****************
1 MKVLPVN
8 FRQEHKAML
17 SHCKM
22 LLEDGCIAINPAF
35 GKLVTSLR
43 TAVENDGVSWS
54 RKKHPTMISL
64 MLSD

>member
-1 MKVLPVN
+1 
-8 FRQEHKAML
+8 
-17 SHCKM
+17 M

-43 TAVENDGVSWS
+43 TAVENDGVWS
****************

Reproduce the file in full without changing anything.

1 MKVLPVN
8 FRQEHKAML
17 SHCKM
22 LLEDGCIAINPAF
35 GKLVTSLR
43 TAVENDGVSWS
54 RKKHPTMISL
64 MLSD

>member
-1 MKVLPVN
+1 
-8 FRQEHKAML
+8 
-17 SHCKM
+17 M

-43 TAVENDGVSWS
+43 TAVENDGVWS